8. 8. Leaders Make Values Visible by Marshall Goldsmith The corporate credo. Companies have rity,” “respect for people,” “quality,” It didn’t really matter. Despite the wasted millions of dollars and count- “customer satisfaction,” “innovation,” lofty words, many of Enron’s top exec- less hours of employees’ time agoniz- and “return for shareholders.” Some- utives either have been indicted or are ing over the wording of statements times companies get creative and toss in jail. that are inscribed on plaques and in something about “community” or The situation couldn’t be more dif- hung on walls. There is a clear “suppliers.” But since the big mes- ferent at Johnson & Johnson. The assumption that people’s behavior will sages are all basically the same, the pharmaceutical company is famous change because the pronouncements words quickly lose their real meaning for its Credo, which was written many on plaques are “inspirational” or cer- to employees — if they had any in the years ago and reflected the sincere tain words “integrate our strategy and first place. values of the leaders of the company values.” There is an implicit hope that Enron is a great example. Before at that time. The J&J Credo could be when people — especially managers the energy conglomerate’s collapse in considered rather quaint by today’s — hear great words, they will start to 2001, I had the opportunity to review standards. It contains several old- exhibit great behavior. Enron’s values. I was shown a won- fashioned phrases, such as “must be content management Sometimes these words morph as derful video on Enron’s ethics and good citizens — support good works people try to keep up with the latest integrity. I was greatly impressed by and charities — and bear our fair trends in corporate-speak. A company the company’s espoused high-minded share of taxes” and “maintain in good may begin by striving for “customer beliefs and the care that was put into order the property that we are privi- satisfaction,” then advance to “total the video. Examples of Enron’s good leged to use.” It lacks the slick PR customer satisfaction,” and then deeds in the community and the pro- packaging that I observed at Enron. finally reach the pinnacle of “cus- fessed character of Enron’s executives Yet, even with its less-powerful tomer delight.” were particularly noteworthy. It was language and seemingly dated pres- But this obsession with words one of the most smoothly professional entation, the J&J Credo works — pri- belies one very large problem: There presentations on ethics and values marily because over many years, the is almost no correlation between the that I have ever seen. Clearly, Enron company’s management has taken words on the wall and the behavior of spent a fortune “packaging” these the values that it offers seriously. J&J leaders. Every company wants “integ- wonderful messages. executives have consistently chal- 7 ance and conventionally associated with American cul- notoriety of the scandals, it is perhaps not a surprise that ture are more esteemed outside the U.S. For example, a huge segment of the respondents believe that articu- almost three-quarters of European companies value lated values are essential to mitigating legal and regula- innovativeness and entrepreneurship; only half of U.S. tory risk. Ninety percent agree that a strong corporate companies articulate this principle — a counterintuitive statement addressing ethical values is critical in encour- finding that should prompt introspection among aging individual employees to take appropriate actions American executives. and to inform their managers when something seems wrong. Eighty-one percent say they have management Values in Action practices in place that are “considerably effective” or The last three years have seen a relentless succession of “very effective” in fostering ethical behavior and integ- stories about the harm companies and their shareholders rity among individuals. have suffered from ethical breaches and noncompliance However, the benefits of corporate values transcend strategy + business issue 39 with regulatory standards and legal norms. Billion- legal and regulatory compliance. We asked executives to dollar fines, protracted lawsuits, criminal convictions of specify the factors that are important to their business executives, severely tarnished corporate reputations — strategy, and also to pinpoint which of those factors can even the evaporation of large companies — have be affected positively by the active management of val- become distressingly familiar. Given the frequency and ues. Their responses show clearly that values are deemed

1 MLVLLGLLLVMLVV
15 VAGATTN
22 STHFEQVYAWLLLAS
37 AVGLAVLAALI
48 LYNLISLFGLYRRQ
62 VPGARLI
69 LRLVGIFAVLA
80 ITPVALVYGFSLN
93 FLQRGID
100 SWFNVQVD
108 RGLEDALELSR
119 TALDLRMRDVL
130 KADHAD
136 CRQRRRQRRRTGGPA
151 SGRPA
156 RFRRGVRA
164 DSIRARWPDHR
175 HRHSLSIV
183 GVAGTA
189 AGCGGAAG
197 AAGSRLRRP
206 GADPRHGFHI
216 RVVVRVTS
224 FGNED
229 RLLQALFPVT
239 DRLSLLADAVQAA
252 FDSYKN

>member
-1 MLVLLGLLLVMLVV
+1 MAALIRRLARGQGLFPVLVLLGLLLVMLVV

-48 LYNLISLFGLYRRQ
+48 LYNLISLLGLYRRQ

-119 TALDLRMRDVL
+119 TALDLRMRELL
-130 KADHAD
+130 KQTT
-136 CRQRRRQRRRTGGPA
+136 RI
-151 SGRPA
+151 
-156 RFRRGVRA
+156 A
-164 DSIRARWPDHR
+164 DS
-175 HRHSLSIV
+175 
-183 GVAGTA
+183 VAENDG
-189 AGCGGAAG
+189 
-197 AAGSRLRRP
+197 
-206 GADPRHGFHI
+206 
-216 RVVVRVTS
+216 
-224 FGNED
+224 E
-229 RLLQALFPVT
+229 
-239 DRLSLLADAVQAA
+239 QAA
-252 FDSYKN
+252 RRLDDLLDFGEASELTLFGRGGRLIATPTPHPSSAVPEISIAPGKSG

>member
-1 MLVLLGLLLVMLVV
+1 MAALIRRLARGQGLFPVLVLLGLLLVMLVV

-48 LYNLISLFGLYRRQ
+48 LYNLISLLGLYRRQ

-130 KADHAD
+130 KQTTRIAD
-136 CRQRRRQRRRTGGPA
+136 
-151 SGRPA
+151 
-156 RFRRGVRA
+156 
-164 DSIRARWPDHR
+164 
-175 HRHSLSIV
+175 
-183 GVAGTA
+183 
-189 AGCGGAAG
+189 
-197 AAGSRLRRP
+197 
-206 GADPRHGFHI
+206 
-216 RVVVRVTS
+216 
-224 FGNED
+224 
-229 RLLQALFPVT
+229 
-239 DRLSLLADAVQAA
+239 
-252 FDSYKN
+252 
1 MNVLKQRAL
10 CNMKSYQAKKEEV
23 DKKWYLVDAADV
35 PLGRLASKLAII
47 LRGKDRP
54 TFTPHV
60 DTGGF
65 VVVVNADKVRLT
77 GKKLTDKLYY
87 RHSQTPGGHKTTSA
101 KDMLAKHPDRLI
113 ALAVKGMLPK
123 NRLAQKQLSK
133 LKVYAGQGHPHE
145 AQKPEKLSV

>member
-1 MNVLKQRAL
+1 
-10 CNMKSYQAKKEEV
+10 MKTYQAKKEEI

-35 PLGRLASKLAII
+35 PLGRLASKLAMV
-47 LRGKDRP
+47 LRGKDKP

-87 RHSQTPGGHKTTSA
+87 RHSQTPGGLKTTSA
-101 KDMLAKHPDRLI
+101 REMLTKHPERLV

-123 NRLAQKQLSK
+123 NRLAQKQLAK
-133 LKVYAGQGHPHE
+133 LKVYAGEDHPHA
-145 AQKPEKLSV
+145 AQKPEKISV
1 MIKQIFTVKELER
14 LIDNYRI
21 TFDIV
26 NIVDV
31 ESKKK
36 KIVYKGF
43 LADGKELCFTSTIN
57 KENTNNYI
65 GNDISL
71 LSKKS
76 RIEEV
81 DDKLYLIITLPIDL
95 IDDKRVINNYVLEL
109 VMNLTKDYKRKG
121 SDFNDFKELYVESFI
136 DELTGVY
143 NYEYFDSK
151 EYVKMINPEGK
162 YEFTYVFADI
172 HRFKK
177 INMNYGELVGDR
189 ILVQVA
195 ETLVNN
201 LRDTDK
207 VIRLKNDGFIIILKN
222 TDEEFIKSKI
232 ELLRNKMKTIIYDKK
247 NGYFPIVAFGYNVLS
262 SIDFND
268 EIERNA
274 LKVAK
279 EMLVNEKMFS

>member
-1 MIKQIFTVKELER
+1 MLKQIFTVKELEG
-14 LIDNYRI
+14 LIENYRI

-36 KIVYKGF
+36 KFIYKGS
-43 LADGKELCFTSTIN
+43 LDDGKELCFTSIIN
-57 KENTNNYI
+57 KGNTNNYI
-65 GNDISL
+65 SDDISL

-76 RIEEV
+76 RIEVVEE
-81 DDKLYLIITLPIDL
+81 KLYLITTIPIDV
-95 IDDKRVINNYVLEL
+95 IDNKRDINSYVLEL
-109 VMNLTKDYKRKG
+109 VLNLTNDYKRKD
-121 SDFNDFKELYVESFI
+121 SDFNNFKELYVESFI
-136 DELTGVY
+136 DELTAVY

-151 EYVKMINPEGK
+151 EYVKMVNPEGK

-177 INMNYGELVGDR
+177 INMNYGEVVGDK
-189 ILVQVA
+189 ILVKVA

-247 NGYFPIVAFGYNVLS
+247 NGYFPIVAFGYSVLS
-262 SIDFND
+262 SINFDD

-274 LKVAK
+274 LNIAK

9. 9. lenged themselves and employees not express its view of how leaders should ship behavior, companies should just to understand the values, but to act — in vain. I am sure that the first ensure that leaders get (and act upon) live them in day-to-day behavior. draft would have been just as useful. feedback from employees — the peo- When I conducted leadership training At many companies, performance ple who actually observe this behavior. for J&J, one of its very top executives appraisal forms seem to undergo the Rather than wasting time on changing spent many hours with every class. same careful scrutiny as credos. In performance appraisal forms, leaders The executive’s task was not to talk fact, more effort seems to be given to need to learn from employees to about compensation or other perks of producing the perfect words on an ensure that they are providing the J&J management; it was to discuss appraisal form than to managing em- right coaching. living the company’s values. ployee performance itself. I worked Ultimately, our actions will say My partner, Howard Morgan, and I with one company that had used at much more to employees about our recently completed a study of more least 15 different performance ap- values and our leadership skills than than 11,000 managers in eight major praisal forms and was contemplating our words ever can. If our actions are corporations. (See “Leadership Is a yet another change because the pres- wise, no one will care if the words on content management Contact Sport,” by Marshall Goldsmith ent sheet “wasn’t working”! If changing the wall are not perfect. If our actions and Howard Morgan, s+b, Fall 2004.) the words on the page could improve are foolish, the wonderful words post- We looked at the impact of leadership the performance management pro- ed on the wall will only make us look development programs in changing cess, every company’s appraisal sys- more ridiculous. executive behavior. As it turns out, tem would be perfect by now. each of the eight companies had dif- Companies that do the best job of Marshall Goldsmith (marshall@ ferent values and different words to living up to their values and develop- marshallgoldsmith.com) is a founder of describe ideal leadership behavior. ing ethical employees, including man- Marshall Goldsmith Partners, and the But these differences in words made agers, recognize that the real cause of author or coauthor of 18 books on lead- absolutely no difference in determin- success — or failure — is always the ership and coaching. His most recent ing the way leaders behaved. One people, not the words. book is Global Leadership: The Next company spent thousands of hours Rather than wasting time on rein- Generation (Financial Times Prentice composing just the right words to venting words about desired leader- Hall, 2003). 8 most critical in two strategic areas: reputation and rela- and worker replacement costs — another form of risk. tionships. Strong brand equity and the overall standing Recent client work by Booz Allen demonstrates that risk of the company correlate highly with a commitment to management is important both in protecting against corporate values. So does the robustness of the firm’s potential problems and in taking advantage of opportu- associations across its extended enterprise, from suppli- nities. Of the top 20 enterprise risks measured on share- ers to employees to customers. (See Exhibit 3.) holder-value impact in one recent case, more than half Although previous studies have shown a strong rela- involved corporate reputation; brand; or relationships tionship between values-based management and risk with suppliers, customers, and employees — all ele- management, our findings were ambiguous. The lack of ments that companies in this survey cited as being awareness by companies of the relationship between val- strongly affected by values. In light of the massive share- ues and risk management is puzzling. In recent years, holder destruction that has taken place over the last sev- companies around the world have understood and acted eral years, we find it troubling that more companies do on risks that exist outside the traditional confines of not recognize the existence of the relationship between financial risk and operating risk. Today, firms spend articulated values and risk management. abundantly to protect against reputation risk; the “war Financial leaders appear to be doing a better job for talent” among companies has made them aware of than other companies in linking corporate values to the importance of their work forces, their capabilities, corporate operations. For example, nearly all financial